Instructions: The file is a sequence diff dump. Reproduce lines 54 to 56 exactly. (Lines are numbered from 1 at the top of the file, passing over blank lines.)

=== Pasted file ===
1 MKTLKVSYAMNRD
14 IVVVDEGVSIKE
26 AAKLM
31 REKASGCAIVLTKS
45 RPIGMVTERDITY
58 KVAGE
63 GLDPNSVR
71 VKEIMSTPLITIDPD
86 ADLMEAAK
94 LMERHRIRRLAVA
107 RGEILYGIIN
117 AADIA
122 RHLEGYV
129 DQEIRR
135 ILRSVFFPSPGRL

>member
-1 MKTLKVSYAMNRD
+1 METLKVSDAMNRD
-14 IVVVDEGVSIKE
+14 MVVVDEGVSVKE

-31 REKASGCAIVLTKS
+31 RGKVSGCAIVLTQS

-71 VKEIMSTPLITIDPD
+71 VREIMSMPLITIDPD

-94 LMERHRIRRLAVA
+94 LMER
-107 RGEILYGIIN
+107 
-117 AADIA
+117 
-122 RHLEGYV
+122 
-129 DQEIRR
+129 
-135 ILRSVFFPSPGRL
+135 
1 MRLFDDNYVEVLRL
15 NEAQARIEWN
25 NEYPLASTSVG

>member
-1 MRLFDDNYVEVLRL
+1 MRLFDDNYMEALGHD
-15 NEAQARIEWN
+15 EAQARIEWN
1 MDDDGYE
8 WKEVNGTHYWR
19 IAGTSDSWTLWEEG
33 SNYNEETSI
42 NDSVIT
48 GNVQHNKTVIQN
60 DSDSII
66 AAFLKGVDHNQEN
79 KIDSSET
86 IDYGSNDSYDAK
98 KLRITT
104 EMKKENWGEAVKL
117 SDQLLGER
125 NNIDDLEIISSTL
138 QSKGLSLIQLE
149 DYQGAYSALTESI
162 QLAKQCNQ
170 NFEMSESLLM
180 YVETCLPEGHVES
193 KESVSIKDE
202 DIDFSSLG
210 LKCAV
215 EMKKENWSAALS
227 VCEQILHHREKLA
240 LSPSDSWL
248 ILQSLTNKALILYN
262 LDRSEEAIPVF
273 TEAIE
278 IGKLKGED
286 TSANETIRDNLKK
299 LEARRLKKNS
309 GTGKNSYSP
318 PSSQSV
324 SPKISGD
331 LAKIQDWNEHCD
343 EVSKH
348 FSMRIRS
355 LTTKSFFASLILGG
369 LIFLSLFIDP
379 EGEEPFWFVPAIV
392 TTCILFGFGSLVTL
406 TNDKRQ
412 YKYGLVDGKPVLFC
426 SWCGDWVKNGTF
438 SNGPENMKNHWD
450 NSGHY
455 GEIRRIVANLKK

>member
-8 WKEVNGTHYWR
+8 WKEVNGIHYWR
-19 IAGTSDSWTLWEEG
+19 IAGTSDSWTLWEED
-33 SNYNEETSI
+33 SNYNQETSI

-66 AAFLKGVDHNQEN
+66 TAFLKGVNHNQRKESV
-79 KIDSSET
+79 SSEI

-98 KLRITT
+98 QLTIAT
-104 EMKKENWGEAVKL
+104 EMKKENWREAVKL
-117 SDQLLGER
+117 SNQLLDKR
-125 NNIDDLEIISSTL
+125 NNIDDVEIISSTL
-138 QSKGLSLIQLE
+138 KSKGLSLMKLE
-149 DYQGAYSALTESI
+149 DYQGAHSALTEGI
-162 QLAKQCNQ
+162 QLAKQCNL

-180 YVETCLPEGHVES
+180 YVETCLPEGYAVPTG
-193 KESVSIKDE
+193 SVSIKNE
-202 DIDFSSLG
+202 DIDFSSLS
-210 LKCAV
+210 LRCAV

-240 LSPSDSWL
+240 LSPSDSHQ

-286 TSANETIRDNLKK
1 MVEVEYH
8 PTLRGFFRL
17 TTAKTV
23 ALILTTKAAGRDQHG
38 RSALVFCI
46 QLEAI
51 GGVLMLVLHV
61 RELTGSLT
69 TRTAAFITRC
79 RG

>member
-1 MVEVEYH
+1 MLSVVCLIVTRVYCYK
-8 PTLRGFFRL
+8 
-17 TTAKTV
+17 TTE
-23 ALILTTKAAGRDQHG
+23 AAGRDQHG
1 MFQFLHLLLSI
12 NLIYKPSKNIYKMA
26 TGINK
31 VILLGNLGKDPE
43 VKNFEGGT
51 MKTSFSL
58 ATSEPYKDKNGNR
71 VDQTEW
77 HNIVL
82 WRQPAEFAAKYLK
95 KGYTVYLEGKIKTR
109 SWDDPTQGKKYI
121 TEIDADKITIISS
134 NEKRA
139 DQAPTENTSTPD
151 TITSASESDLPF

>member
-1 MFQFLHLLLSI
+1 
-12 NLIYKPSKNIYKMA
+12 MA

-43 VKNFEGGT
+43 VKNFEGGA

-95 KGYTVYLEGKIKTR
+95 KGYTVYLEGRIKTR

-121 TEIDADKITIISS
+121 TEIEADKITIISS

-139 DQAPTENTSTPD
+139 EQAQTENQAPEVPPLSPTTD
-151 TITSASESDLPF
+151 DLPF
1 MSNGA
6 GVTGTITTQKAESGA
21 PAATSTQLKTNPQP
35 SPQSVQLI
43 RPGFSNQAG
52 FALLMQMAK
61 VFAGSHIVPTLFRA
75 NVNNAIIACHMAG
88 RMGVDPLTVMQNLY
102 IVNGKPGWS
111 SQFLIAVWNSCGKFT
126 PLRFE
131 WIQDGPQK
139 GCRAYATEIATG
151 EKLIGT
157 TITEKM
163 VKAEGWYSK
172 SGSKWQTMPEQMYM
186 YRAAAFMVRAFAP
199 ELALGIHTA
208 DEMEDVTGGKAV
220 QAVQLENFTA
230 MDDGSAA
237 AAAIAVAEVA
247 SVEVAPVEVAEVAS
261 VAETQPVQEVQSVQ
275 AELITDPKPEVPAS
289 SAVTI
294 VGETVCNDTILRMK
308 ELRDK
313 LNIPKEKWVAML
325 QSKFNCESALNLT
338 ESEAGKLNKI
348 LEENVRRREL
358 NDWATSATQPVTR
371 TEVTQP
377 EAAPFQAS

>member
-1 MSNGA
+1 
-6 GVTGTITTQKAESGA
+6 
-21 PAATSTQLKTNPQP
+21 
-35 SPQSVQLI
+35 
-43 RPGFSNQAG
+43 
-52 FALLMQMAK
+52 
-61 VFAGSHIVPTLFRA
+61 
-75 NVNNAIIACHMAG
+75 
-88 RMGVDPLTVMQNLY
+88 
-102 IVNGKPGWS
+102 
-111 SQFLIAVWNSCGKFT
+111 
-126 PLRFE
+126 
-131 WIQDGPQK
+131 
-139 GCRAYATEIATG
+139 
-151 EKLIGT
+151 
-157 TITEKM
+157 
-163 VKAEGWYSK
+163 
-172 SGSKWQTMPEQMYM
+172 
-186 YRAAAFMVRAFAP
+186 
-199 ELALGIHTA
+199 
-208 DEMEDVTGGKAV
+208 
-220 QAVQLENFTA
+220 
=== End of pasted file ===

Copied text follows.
86 IDYGSNDSYDAK
98 KLRITT
104 EMKKENWGEAVKL